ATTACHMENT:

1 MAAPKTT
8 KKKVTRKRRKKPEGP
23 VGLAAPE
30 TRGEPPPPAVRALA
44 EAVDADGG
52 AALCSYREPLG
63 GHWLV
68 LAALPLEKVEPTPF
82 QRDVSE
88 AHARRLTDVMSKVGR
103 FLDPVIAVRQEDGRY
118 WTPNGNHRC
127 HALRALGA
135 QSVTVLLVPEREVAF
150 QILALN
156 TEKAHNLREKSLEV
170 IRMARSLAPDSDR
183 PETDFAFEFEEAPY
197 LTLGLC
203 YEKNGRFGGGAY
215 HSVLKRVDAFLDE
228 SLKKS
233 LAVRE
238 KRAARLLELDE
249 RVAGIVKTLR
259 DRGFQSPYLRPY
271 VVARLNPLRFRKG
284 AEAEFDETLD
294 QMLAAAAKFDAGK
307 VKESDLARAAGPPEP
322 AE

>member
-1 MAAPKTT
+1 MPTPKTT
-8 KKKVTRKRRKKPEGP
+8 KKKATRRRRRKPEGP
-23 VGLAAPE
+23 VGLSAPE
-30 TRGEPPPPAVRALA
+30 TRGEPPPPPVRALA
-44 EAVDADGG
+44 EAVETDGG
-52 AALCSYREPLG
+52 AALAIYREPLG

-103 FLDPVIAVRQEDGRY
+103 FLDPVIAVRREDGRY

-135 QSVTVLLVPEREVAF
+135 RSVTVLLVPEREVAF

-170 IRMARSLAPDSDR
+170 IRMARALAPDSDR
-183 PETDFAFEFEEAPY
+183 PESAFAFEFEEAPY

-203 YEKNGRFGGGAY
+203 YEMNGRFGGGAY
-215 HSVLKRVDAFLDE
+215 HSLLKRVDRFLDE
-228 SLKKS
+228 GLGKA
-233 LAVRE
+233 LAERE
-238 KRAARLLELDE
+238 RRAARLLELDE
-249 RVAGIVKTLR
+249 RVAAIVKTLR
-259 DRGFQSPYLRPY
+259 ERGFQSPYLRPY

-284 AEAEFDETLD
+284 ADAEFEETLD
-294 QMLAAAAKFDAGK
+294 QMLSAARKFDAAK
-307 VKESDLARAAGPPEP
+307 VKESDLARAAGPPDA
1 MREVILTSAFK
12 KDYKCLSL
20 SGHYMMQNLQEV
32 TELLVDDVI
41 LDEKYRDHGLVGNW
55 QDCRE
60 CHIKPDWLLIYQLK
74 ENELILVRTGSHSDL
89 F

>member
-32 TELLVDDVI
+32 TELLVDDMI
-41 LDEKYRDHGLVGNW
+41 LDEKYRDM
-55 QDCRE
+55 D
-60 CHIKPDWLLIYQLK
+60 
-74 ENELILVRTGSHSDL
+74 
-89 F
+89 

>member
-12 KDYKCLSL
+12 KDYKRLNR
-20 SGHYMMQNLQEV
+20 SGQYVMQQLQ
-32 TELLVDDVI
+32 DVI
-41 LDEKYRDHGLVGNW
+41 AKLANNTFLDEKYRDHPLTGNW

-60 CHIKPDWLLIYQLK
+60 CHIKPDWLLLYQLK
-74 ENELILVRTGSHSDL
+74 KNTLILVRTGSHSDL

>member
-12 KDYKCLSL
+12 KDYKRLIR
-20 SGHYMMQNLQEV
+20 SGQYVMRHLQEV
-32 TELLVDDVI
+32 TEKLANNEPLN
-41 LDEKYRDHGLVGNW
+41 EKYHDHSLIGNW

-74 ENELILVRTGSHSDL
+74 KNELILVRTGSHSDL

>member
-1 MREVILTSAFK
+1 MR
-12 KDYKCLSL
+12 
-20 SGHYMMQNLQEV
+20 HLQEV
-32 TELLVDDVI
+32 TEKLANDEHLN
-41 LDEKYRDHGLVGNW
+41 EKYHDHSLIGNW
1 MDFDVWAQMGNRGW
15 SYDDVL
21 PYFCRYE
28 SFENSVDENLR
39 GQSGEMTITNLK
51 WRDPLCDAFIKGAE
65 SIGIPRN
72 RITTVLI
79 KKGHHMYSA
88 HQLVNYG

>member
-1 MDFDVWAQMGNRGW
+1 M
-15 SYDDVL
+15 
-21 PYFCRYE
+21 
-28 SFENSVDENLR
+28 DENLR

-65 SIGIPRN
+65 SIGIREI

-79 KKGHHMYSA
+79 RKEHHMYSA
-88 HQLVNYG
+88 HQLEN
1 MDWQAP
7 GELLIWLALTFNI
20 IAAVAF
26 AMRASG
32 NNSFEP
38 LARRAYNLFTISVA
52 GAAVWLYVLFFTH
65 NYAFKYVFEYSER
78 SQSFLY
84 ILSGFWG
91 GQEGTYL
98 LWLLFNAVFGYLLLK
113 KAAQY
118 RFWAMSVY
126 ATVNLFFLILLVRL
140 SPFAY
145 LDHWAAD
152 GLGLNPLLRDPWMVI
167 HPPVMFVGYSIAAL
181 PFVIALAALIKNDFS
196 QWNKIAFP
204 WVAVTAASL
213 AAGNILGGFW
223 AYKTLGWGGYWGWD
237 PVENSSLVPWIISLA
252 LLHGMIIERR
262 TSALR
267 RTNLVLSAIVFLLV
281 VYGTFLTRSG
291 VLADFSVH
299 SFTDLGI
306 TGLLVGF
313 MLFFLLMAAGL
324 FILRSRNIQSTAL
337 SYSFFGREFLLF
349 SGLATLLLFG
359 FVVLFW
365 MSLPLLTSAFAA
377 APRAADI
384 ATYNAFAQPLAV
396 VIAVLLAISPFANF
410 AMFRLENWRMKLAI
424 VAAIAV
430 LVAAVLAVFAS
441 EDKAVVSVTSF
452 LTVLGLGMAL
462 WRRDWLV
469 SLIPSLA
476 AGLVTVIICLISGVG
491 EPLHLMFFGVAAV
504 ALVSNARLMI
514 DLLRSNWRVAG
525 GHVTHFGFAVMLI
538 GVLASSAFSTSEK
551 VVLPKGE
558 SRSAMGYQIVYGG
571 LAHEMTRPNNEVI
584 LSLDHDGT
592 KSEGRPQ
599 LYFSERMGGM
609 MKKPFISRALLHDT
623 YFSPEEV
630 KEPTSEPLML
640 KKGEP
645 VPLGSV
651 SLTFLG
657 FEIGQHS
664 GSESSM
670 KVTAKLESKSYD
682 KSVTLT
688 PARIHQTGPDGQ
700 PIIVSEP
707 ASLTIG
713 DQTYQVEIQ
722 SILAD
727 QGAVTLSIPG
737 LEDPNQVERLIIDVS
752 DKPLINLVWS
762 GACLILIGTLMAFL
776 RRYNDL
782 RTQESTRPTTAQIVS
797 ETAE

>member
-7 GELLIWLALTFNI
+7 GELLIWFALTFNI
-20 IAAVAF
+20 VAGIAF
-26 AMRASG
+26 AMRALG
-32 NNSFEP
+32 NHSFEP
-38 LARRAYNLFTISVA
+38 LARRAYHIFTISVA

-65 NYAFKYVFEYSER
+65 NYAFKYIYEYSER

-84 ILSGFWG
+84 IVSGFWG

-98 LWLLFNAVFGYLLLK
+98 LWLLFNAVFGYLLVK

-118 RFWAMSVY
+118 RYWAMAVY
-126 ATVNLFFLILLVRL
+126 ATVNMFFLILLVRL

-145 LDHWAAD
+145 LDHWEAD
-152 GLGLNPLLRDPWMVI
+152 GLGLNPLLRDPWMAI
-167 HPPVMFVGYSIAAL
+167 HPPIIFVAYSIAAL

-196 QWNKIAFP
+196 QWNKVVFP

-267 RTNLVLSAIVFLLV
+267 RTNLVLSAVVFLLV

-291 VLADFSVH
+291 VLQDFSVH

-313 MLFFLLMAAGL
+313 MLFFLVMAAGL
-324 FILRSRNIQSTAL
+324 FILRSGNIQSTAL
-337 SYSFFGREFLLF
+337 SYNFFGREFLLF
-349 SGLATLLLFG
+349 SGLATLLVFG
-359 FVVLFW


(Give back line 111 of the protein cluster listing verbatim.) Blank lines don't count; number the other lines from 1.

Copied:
-20 SGHYMMQNLQEV